Becoming a Cold Weather Adventurer: Notes from MIT Outing Club's Winter School
Growing up, I was always an outdoorsy person, but cold New England winters kept me cooped up inside for a big chunk of the year. Last winter, I decided to take my first winter mountaineering and ice climbing lessons to start building the skills to become a year-round adventurer.
Earlier this winter, a friend told me about MIT Outing Club’s annual Winter School in January. It was 16 hours of lectures, demonstrations and stories from trip leaders and outside speakers. The course was a great introduction for anyone looking to get outside more in the winter.
I’ve compiled some of my notes from the course here, and added my own anecdotes that I’ve picked up over the past year. While reading about this stuff is a great way to whet your appetite, some of the skills and more technical aspects should really be practiced before you go out and try using them.
I’d highly recommend Northeast Mountaineering’s Introduction to Mountaineering course if you’re in New England.
Regulating your body’s temperature is one of the most important parts of being outdoors in the winter. Your core temperature can vary a lot depending on whether you’re moving or stopped, and weather conditions can change quickly.
Somewhat counter-intuitively, the most important thing to think about is preventing yourself from sweating. Having moisture on your skin draws more heat away from your body, and then if you stop moving or it gets colder, that moisture chills quickly and can make you uncomfortably cold.
You ideally want to have a system of many layers that each add a bit of warmth, that way you can easily add or remove layers as your temperature and activity change.
Put on your warmest, puffy layer as soon as you stop moving, and take off layers or open up zippers and vents before you start sweating.
The ideal layering system has 3 parts:
You want something that will wick and pull sweat away from your body. For winter activities, this will usually be something synthetic like Patagonia’s capilene material, or something wool.
Definitely no cotton, and that goes even for underwear and t-shirts. Studies have show that you lose more heat wearing wet cotton layers than you would if you were naked. Cotton kills, and it’s especially dangerous in cold winter conditions. That also means no denim, khaki or most types of flannel.
Base layers usually consist of
- Synthetic T-Shirt
- Liner Gloves
- Liner Socks
The goal of this layer is to maintain a pocket of trapped, warm air as a barrier against the cold. Usually this will be fleece or wool, but it could also be something warmer like down or synthetic fill materials.
You don’t need to go crazy with this layer – on my recent Mt. Washington climb with temps in the single digits and wind chills well below zero, a light fleece jacket kept me warm over a base layer and under a shell. You’ll generate a lot of heat while moving around, so make sure you have something with good venting options.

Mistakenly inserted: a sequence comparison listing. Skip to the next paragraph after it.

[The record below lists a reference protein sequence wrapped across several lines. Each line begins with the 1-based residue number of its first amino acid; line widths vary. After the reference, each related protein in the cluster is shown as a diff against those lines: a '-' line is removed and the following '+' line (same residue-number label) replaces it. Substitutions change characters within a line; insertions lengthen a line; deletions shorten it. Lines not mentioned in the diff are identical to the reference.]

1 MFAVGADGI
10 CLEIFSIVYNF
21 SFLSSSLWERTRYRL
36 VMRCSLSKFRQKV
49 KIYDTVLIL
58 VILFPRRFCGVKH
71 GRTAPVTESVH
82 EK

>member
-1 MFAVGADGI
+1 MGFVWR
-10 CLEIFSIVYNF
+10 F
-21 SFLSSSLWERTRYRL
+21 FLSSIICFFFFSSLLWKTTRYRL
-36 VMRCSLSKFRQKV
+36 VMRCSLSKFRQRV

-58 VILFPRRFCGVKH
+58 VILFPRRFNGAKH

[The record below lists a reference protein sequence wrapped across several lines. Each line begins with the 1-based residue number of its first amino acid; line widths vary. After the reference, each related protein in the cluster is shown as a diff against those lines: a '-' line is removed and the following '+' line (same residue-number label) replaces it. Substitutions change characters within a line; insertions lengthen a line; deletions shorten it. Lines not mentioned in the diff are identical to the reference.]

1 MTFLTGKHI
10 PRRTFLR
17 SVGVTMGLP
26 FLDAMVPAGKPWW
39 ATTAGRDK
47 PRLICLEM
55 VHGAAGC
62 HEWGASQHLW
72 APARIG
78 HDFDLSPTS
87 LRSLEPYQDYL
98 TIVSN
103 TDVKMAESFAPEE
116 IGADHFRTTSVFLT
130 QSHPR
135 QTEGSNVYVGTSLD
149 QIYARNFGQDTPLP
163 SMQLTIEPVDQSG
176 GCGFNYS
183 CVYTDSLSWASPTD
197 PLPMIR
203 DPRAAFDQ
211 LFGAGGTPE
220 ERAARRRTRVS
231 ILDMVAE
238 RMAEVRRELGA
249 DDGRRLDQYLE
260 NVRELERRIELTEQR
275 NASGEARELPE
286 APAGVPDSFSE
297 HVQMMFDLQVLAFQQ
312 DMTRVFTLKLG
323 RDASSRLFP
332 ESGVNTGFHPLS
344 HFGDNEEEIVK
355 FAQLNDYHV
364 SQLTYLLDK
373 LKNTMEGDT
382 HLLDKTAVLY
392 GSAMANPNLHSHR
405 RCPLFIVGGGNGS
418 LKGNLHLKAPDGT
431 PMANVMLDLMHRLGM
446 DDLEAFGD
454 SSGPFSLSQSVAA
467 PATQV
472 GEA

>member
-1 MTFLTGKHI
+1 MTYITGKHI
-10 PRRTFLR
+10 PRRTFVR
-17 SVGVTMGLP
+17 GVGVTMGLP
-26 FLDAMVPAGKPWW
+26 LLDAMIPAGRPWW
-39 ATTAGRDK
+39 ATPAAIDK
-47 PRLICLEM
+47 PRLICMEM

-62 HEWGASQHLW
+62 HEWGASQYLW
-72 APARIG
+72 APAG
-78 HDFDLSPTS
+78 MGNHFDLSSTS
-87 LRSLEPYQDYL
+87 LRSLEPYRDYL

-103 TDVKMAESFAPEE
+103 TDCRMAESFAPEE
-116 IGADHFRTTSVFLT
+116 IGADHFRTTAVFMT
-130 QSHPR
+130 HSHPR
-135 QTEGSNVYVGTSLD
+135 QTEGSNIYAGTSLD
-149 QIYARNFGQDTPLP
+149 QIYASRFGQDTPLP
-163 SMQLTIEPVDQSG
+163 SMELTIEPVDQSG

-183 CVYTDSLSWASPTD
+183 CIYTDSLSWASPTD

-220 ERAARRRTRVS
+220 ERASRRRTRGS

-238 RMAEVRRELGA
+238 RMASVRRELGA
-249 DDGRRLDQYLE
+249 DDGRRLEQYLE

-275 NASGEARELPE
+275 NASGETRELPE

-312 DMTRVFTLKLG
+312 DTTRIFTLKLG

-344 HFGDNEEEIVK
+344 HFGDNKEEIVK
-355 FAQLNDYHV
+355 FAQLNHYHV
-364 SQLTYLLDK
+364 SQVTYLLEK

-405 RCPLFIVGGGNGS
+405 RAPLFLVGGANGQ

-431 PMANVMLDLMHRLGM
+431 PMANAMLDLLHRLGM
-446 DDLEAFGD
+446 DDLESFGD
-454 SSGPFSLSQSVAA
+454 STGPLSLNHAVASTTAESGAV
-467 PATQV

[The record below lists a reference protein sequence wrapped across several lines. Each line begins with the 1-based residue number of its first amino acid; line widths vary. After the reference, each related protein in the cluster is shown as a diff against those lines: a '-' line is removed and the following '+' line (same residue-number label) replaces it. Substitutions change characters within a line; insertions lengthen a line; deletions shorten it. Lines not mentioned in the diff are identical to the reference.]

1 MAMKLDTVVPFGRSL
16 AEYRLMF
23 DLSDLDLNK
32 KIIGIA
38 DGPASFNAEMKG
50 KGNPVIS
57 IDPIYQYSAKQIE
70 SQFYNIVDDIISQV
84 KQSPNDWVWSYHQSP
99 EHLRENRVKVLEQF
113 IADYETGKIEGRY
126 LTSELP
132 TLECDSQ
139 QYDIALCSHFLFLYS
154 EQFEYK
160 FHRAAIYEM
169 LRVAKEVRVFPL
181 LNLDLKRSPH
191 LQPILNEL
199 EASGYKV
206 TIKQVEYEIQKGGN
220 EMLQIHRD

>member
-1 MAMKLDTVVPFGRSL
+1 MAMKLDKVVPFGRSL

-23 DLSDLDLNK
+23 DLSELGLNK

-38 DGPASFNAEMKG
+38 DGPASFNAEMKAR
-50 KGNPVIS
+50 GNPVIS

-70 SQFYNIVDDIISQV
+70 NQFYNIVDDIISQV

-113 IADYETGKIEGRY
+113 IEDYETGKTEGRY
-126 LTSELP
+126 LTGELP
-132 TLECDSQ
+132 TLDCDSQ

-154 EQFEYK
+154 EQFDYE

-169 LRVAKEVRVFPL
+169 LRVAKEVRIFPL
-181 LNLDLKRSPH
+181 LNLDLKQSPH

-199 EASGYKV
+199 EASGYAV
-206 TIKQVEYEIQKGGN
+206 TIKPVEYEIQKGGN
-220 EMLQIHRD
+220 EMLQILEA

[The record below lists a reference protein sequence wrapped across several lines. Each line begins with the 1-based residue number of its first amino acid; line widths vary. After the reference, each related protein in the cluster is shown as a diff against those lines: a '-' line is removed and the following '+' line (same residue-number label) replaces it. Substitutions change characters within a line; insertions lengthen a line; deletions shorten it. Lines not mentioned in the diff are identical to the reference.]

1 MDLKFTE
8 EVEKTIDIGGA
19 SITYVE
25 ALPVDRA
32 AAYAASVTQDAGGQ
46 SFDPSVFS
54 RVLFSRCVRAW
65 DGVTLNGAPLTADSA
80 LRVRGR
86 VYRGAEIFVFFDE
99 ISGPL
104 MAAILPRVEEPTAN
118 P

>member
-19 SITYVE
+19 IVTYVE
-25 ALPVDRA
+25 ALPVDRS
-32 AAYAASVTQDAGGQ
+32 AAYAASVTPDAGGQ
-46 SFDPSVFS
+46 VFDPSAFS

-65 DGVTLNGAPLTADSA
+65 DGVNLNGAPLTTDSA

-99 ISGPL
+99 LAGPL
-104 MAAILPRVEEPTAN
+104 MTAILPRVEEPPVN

Your insulating layer will probably be
- Warm Hat or Balaclava
- Light Jacket or Sweater
- Gloves or Mittens
- Warm Pants
- Wool Socks
This layer is to protect you from the wind and rain. It’s usually made of a coated nylon, or else Gore-Tex or some similarly waterproof+breathable material.
If you’re traveling above tree line at high elevations, or there’s any snow or wind in the forecast, this layer will be essential in keeping you warm and cozy.
Most people already own “ski jackets” which tend to be heavier and have both shell- and insulation-like properties. But this makes it hard to layer, since it’s effectively two layers in one. You’re better off going with a light insulation layer and a rain jacket so that you have more options.
To stay protected, you should have
- Snow or Ski Goggles
- Rain Jacket or Shell
- Outer Mittens
- Windproof Pants/Bibs
- Nylon Gaiters
- Waterproof Boots
Another easy way to adjust the dial on your body’s core temperature is to bring a few different hats of varying weight. Since you lose a lot of your body’s heat through your head, a warm hat can really keep things toasty. But if you’re feeling a bit too steamy, taking if off for a few minutes or switching to a lighter one is a great way to dump excess heat.
It’s worth repeating that the point of a layering system is to make it easy to adjust your temperature and keep your body happy. Pay attention to how you’re feeling and be sure to shed layers before you sweat.
Winter Footwear and Traction
Your feet are what carry you into and out of the backcountry, and it’s important that they’re protected and cozy so that you don’t have a bad time.
Usually, you want your winter boots to be either all leather or else a combination of plastic outer boot and inner insulating boot.
Those “snow boots” that you see in department stores won’t cut it. Your boots need to be both well-insulated and waterproof, and you also want a very rigid sole if you’re going to be using crampons or microspikes. But the most important thing is that the boots fit well.
You probably don’t want to commit to buying a pair of boots for your first winter trip since they tend to be expensive, but you can usually rent them from a guide program or outing club, or borrow a pair from a friend. These usually have the added benefit of already being broken in for you.
Under your boots, you’ll want a good sock system. Usually people wear two layers, a light inner synthetic one, and an outer warm sock, usually wool.
Just as with the layering system on your body, you need the inner layer to wick sweat away and keep your feet dry, while the outer layer holds warmth and cushions your feet.